ARTICLE -14 DIFFICULTIES FACED IN APPLYING ALL ASPECTS
Written by : Praveen V.N , LL.B, School of Law, Lovely Professional University
Article 14 of the Constitution of India reads as under:
“The State shall not deny to any person equality before the law or the equal protection of the laws within the territory of India”.
Article 14 is a crucial part of the Indian Constitution and is often referred to as one of the three pillars of the Constitution, along with articles 19 and 21. It guarantees equality to all individuals, regardless of their gender, religion, or socio-economic status. Since India has long been plagued by widespread discrimination, this right is of utmost importance.
The provision was created to ensure that everyone is treated equally under the law and that any form of discrimination is eliminated. The Constitution makers recognized that every human being is born equal and therefore, it was necessary to provide for equality of the people through this article. It is hoped that this provision will help bring about social and economic equality in India, thereby making it a fairer and more just society.Article 14 is a crucial part of the Indian Constitution and is often referred to as one of the three pillars of the Constitution, along with articles 19 and 21. It guarantees equality to all individuals, regardless of their gender, religion, or socio-economic status. Since India has long been plagued by widespread discrimination, this right is of utmost importance.
The provision was created to ensure that everyone is treated equally under the law and that any form of discrimination is eliminated. The Constitution makers recognized that every human being is born equal and therefore, it was necessary to provide for equality of the people through this article. It is hoped that this provision will help bring about social and economic equality in India, thereby making it a fairer and more just society.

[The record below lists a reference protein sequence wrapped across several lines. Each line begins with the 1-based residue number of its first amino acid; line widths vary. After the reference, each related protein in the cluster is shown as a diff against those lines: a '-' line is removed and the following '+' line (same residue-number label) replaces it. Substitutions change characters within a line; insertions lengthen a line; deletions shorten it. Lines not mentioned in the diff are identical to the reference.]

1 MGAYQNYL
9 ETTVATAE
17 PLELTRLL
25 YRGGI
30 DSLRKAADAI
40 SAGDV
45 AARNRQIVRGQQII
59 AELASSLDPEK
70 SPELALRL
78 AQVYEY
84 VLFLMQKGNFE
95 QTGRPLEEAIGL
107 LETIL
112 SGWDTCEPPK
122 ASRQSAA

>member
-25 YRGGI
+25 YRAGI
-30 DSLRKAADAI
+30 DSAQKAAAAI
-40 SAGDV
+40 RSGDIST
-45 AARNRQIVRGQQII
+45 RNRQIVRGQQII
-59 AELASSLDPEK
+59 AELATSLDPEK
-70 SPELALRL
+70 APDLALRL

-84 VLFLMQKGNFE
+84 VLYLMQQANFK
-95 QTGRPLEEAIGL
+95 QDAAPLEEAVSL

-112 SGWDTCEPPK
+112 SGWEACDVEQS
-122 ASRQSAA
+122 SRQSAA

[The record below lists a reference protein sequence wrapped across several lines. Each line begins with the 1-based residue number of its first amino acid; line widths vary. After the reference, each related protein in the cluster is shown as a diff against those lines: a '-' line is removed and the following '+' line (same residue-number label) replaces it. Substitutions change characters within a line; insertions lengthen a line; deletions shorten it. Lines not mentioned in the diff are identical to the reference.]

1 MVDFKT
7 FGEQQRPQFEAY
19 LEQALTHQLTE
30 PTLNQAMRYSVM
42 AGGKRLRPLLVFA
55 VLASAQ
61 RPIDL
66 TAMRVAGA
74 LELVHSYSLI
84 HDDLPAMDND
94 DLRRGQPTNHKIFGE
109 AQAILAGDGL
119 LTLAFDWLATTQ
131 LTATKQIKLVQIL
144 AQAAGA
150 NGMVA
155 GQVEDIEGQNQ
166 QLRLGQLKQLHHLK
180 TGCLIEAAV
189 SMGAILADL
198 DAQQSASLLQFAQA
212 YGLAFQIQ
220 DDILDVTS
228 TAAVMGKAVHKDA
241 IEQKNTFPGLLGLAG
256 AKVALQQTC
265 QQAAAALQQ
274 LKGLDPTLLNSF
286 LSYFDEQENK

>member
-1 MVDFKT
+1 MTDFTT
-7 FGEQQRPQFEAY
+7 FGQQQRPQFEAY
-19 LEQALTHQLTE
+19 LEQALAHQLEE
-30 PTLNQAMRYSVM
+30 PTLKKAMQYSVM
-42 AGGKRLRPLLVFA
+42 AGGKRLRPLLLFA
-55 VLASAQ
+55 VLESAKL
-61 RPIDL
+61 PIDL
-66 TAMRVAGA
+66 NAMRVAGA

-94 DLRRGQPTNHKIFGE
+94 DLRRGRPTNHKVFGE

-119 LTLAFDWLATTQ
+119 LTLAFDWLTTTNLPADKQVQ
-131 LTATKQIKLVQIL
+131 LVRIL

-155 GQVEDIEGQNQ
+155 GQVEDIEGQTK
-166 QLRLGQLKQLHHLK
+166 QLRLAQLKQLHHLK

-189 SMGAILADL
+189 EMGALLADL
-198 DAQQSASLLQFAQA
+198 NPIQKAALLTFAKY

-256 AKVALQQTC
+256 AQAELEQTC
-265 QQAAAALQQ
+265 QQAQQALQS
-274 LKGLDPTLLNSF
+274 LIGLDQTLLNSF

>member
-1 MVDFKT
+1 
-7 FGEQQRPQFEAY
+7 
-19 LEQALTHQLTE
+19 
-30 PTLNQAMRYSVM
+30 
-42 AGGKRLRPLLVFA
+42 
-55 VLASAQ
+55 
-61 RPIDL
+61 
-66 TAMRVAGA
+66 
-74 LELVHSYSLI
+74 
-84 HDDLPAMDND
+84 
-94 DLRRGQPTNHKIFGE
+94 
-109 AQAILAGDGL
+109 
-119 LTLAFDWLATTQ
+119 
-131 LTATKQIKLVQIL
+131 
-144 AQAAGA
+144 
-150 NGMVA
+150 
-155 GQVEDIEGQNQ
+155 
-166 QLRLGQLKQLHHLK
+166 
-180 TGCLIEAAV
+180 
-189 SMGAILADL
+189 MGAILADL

Right to equality (Article 14–18)
Right to freedom (Article 19–22)
Right against exploitation (Article 23–24)
Right to freedom of religion (Article 25–28)
ARTICLE -14: The principle of 'equality before the law' is a negative concept and requires that the State abstain from any kind of discriminatory act. No individual is above the law and everyone is bound to abide by it. On the other hand, the principle of 'equal protection of law' is derived from the 14th Amendment of the US Constitution. It mandates that all citizens of India must be provided with equal protection of the law to enjoy their rights without any kind of privilege or favouritism. This is a positive concept that imposes an obligation on the State to take proactive measures to ensure this right for all citizens. The Supreme Court in the case of Sri Srinivas Theatre v. Government of Tamil Nadu, explained that although these expressions may appear similar, they have different meanings. The term 'equality before the law' is a dynamic concept with many aspects, including the absence of any privilege or a person being above the law.
Scope of Article 14:
Article 14 is intended to cover all aspects of State action, including legislation, executive and administrative action. The principle of equality before the law means that individuals in similar circumstances have the same right to sue and be sued for the same cause of action without any discrimination based on factors such as religion, gender, caste or any other. In the case of State of West Bengal vs Anwar Ali Sarkar, the court ruled that the term "equal protection of law" is a natural consequence of the term "equality before law," and it is hard to imagine a situation where a violation of equal protection of law is not a violation of equality before law. Therefore, while the two terms have different meanings, they are closely related to each other. Some exceptions to the right to equality under the Indian Constitution include...